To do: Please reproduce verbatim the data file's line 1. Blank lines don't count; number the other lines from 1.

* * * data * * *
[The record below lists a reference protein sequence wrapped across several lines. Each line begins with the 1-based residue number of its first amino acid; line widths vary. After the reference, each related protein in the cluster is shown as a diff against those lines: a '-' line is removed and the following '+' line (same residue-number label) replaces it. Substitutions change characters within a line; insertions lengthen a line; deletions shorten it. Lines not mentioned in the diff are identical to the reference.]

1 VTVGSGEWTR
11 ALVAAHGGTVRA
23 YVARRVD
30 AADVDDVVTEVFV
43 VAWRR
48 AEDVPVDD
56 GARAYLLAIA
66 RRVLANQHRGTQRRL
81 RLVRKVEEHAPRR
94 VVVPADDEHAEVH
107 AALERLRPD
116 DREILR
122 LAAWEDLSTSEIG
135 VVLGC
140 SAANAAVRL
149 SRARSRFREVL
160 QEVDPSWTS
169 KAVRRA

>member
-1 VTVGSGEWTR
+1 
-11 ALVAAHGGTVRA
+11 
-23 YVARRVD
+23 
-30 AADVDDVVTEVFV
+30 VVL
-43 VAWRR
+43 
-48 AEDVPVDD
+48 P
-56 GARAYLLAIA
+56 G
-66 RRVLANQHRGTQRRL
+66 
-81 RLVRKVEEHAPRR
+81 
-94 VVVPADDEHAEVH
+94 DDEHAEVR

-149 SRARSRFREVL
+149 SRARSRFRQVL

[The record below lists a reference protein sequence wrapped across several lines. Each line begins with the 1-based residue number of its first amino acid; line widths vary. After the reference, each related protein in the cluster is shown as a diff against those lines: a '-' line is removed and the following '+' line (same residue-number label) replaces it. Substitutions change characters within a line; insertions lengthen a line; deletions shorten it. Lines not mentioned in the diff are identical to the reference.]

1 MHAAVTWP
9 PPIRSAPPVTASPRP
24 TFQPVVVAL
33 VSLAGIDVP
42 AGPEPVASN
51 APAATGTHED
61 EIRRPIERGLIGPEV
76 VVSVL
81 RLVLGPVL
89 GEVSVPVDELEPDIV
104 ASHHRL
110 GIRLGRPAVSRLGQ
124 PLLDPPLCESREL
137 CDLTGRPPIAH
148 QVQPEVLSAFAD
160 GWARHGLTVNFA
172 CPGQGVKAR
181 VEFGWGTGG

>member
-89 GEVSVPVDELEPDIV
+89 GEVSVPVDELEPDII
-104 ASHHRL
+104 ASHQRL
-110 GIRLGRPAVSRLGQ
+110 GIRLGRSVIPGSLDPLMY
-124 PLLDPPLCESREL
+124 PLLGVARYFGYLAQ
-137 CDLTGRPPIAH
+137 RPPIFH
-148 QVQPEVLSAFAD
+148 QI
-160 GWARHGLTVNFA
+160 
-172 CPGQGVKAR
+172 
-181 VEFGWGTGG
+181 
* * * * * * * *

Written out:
[The record below lists a reference protein sequence wrapped across several lines. Each line begins with the 1-based residue number of its first amino acid; line widths vary. After the reference, each related protein in the cluster is shown as a diff against those lines: a '-' line is removed and the following '+' line (same residue-number label) replaces it. Substitutions change characters within a line; insertions lengthen a line; deletions shorten it. Lines not mentioned in the diff are identical to the reference.]